Saturday, May 6, 2017

Lawsuit casts pall over Planes of Fame Airshow at Chino Airport (KCNO), San Bernardino County, California




CHINO >> More than 50 historic planes were in the air and thousands of people were on the ground Saturday for the first day of the 60th annual Planes of Fame Airshow at the Chino Airport.

The show had briefly appeared in jeopardy, after a group of five tenants at the airport, including Yanks Air Museum and Flying Tigers Aviation, sued to stop it.

The tenants dropped their motion for a preliminary injunction to stop this year’s show, but said they plan to continue their legal action to stop future air shows unless changes are made.

The lawsuit alleges that the air show physically blocks and obstructs businesses at the airport from operating by erecting fences and other barriers that keep would-be customers from accessing their businesses, creating traffic jams that keep customers away. It further alleges that the show hurts their businesses by shutting down the air space, which grounds flight schools and other businesses not affiliated with the show.

The show is presented by Planes of Fame Air Museum, which is also located at the Chino Airport.

Indeed, Yanks Air Museum was blocked off Saturday. Drivers shuttling attendees from the front gate to the air show pointed out Yanks as they drove by and noted its regular hours — 10 a.m. to 5 p.m. Sunday through Friday and 9 a.m. to 5 p.m. Saturdays — but did not mention the lawsuit.

Most attendees, though, said they were familiar with the dispute — and saddened by it.

“They should support each other — one hand can’t clap,” said James Claude ‘J.C.’ Stoughton. “These businesses that are suing, did they not know about the air show when they started their businesses?”

Stoughton, a retired lieutenant colonel in the Marine Corps, was visiting with 31 other veterans of the VMF 215 Aero Club.

“I’ve come here every year since 2004,” he said. “We stop by Flo’s Cafe (at the airport) — the best chicken-fried steak in the West — watch the show and reminisce.

“Then we find the Budweiser tent and can’t remember it the next day,” joked Stoughton, of Lebec, in Kern County.

The air show included multiple aircraft on the ground available for tours, ranging from planes just slightly longer than a person to the C-130J, which is 113 feet long and has a wingspan of 133 feet.

A panel discussion with veterans, military vehicles, a ‘kids zone,’ and food and drink were also available.

And in the air, as many as a dozen planes at a time circled spectators and did acrobatics, while announcers gave running commentary and sometimes played the radio traffic from pilots as they flew.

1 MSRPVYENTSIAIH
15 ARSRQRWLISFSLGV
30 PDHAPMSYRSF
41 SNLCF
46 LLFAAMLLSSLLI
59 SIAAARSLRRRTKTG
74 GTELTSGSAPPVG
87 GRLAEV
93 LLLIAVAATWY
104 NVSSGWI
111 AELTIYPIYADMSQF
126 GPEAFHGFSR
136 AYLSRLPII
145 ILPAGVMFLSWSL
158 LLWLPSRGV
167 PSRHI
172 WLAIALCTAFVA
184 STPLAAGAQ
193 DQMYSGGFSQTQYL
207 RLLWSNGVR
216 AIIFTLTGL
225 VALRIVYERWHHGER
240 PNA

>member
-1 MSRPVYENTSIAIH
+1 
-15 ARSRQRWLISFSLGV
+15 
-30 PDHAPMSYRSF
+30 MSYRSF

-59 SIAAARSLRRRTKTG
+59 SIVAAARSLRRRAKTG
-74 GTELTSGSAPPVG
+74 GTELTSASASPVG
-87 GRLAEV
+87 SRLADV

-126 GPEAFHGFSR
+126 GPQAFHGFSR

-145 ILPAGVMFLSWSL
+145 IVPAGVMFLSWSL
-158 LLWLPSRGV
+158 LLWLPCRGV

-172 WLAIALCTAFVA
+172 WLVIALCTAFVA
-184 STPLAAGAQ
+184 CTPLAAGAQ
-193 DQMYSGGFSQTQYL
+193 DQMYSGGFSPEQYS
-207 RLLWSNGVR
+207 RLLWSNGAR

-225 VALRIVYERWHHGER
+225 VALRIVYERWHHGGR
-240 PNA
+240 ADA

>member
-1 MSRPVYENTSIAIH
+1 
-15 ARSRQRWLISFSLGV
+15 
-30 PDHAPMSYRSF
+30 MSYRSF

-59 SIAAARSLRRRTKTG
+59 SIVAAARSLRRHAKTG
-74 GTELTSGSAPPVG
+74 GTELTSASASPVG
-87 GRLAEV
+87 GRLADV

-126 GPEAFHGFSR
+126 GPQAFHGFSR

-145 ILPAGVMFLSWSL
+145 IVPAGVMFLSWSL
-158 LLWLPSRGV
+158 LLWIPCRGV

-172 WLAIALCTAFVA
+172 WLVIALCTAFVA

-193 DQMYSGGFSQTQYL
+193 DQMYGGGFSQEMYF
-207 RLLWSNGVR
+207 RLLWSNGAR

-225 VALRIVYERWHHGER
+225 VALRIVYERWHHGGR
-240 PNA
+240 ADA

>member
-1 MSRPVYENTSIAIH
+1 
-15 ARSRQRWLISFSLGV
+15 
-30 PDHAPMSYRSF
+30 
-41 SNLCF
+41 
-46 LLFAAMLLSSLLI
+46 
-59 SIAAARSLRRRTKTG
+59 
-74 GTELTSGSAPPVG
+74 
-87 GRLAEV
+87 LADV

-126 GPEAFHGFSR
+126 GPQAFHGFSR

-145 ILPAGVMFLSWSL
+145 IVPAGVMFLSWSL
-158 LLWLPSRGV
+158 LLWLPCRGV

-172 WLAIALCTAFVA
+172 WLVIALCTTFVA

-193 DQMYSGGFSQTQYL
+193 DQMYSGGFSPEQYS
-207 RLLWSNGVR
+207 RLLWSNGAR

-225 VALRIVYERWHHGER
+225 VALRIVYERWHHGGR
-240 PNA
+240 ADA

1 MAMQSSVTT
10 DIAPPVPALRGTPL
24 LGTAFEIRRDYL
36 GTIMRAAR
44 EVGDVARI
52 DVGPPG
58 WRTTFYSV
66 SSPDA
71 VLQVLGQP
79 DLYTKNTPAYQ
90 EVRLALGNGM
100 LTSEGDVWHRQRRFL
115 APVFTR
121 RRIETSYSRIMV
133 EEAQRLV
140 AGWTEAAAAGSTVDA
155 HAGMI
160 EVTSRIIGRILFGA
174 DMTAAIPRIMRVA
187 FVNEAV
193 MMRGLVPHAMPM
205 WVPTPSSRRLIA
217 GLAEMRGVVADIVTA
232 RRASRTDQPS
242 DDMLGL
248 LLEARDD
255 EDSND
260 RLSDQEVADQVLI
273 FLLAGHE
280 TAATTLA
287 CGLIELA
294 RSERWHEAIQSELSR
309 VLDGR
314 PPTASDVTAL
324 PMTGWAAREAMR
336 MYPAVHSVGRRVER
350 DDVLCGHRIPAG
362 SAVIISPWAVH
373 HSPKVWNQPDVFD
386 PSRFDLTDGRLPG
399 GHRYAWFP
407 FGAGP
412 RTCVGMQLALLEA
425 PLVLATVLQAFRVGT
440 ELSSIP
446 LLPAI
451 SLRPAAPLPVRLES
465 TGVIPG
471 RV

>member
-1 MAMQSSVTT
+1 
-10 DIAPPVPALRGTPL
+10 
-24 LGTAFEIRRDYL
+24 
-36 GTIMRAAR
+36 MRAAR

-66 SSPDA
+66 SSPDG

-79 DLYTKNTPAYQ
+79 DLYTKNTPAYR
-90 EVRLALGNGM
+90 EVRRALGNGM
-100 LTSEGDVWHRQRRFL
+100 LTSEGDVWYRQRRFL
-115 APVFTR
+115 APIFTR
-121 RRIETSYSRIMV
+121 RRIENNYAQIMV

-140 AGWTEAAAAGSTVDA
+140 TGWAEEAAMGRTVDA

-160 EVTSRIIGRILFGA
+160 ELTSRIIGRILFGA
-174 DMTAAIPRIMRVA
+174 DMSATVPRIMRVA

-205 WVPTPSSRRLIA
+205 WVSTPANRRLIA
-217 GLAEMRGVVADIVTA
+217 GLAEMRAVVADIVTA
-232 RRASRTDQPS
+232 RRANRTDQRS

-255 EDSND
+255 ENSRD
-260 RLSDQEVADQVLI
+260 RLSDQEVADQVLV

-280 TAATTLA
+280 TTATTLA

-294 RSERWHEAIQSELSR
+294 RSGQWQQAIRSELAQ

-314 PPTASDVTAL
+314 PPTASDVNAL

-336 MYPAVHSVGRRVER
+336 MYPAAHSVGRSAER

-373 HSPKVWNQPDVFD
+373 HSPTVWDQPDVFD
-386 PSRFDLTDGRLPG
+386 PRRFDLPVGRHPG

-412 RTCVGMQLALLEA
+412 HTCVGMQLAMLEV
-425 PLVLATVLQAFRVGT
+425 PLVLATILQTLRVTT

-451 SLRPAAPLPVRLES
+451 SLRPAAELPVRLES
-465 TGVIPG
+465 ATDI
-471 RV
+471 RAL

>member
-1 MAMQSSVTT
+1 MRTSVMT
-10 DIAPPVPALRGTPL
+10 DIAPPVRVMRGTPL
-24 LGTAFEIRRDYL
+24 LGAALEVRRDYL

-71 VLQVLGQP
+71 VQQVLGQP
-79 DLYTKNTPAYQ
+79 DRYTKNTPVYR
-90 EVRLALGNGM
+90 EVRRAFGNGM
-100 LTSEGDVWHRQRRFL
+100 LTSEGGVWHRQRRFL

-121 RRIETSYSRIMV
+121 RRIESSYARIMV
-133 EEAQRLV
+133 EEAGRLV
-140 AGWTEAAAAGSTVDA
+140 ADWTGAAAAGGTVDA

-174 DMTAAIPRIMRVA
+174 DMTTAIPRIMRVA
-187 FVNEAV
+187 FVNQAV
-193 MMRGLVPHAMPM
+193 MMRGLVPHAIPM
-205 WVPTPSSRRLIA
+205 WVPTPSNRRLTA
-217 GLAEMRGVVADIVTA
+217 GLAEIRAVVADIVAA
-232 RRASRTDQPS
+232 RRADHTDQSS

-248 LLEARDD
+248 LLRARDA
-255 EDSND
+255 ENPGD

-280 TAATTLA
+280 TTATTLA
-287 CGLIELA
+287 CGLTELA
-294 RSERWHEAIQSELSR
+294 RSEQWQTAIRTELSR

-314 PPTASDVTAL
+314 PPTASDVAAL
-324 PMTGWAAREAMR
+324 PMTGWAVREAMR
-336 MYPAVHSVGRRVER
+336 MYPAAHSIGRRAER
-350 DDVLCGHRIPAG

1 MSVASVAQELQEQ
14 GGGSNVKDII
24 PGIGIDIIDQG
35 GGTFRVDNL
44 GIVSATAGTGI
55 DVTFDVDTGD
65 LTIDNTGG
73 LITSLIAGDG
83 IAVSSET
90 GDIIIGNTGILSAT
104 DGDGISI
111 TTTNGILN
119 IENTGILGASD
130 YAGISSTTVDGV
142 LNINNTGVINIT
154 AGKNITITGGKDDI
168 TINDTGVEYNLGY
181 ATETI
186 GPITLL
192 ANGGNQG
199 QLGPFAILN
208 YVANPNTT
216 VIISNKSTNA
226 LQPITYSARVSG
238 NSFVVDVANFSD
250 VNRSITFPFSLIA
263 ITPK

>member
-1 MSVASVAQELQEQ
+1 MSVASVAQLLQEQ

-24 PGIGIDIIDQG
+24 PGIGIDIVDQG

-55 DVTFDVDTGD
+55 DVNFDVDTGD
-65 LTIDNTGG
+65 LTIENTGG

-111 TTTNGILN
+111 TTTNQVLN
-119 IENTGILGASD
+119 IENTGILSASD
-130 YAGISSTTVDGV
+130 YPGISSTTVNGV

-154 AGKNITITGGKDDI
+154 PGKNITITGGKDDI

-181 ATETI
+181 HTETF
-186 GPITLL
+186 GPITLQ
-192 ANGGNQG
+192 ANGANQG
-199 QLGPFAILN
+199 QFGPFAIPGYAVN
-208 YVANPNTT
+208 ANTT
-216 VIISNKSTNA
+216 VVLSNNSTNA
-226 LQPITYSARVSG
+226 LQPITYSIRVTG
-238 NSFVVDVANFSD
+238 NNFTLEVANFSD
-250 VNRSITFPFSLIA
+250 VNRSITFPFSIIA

“Even though Rob is 67,” an announcer said as Rob ‘The Tumbling Bear’ Harrison flew his yellow Zlin 50 LX straight up, “he sometimes acts like he’s 7 or 6.”

The advancing age of many attendees is a concern for air shows and the industry generally, said Dave Francis, 67.

“Just about everyone here looks like us,” said Francis, who drove up from Lakeside, in San Diego County, with his wife to meet a good friend from Huntington Beach and spend the day at the air show. “That’s why it’s disappointing they couldn’t work out the lawsuit. I’m sure there’s more going on behind the scenes that we don’t know about, but it seems like it should be an opportunity for synergy.”

Francis said he’s been coming to this air show since the 1980s. He hasn’t noticed any major changes, but he thinks the closing of other air shows has increased attendance in Chino.

The lawsuit’s plaintiffs, who couldn’t be reached Saturday, have previously said they support the air show in theory, but want it run in a way that makes their businesses accessible.

“We feel it’s important to clarify that we are not anti-air show,” Yanks Air Museum said in an earlier Facebook post. “We are against the way that this air show is being operated. Our invitation to Planes of Fame to sit down at the table and resolve this is still open but they have made no attempts to talk with us and our counsel.”

The lawsuit alleges that even though the event lasts two days, the setup and takedown extend the event’s impact to an entire week.

Slight rain did not deter Saturday’s show, and organizers say Sunday will also go on regardless of weather.

Gates re-open at 8 a.m. Sunday, with a flying show from 10:40 a.m. to 4 p.m. Gates close at 5 p.m.

General admission is $25, with free admission for children under 12.

Original article can be found here:  http://www.sbsun.com

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